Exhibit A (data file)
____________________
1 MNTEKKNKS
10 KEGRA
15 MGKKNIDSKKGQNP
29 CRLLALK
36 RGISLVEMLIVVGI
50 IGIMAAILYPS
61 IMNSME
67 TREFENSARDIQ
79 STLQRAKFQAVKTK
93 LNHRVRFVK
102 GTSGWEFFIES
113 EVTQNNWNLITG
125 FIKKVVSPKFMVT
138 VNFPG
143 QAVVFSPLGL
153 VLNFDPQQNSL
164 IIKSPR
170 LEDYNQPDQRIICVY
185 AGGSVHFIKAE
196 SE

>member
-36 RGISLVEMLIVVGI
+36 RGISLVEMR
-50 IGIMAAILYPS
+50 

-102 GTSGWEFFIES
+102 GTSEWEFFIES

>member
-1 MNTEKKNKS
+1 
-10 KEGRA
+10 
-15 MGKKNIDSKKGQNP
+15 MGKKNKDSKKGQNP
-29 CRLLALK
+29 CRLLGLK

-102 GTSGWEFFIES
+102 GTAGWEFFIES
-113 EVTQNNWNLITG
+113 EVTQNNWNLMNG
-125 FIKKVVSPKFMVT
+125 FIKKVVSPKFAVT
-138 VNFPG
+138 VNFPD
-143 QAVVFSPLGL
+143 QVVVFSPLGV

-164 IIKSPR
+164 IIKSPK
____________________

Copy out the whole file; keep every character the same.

1 MNTEKKNKS
10 KEGRA
15 MGKKNIDSKKGQNP
29 CRLLALK
36 RGISLVEMLIVVGI
50 IGIMAAILYPS
61 IMNSME
67 TREFENSARDIQ
79 STLQRAKFQAVKTK
93 LNHRVRFVK
102 GTSGWEFFIES
113 EVTQNNWNLITG
125 FIKKVVSPKFMVT
138 VNFPG
143 QAVVFSPLGL
153 VLNFDPQQNSL
164 IIKSPR
170 LEDYNQPDQRIICVY
185 AGGSVHFIKAE
196 SE

>member
-36 RGISLVEMLIVVGI
+36 RGISLVEMR
-50 IGIMAAILYPS
+50 

-102 GTSGWEFFIES
+102 GTSEWEFFIES

>member
-1 MNTEKKNKS
+1 
-10 KEGRA
+10 
-15 MGKKNIDSKKGQNP
+15 MGKKNKDSKKGQNP
-29 CRLLALK
+29 CRLLGLK

-102 GTSGWEFFIES
+102 GTAGWEFFIES
-113 EVTQNNWNLITG
+113 EVTQNNWNLMNG
-125 FIKKVVSPKFMVT
+125 FIKKVVSPKFAVT
-138 VNFPG
+138 VNFPD
-143 QAVVFSPLGL
+143 QVVVFSPLGV

-164 IIKSPR
+164 IIKSPK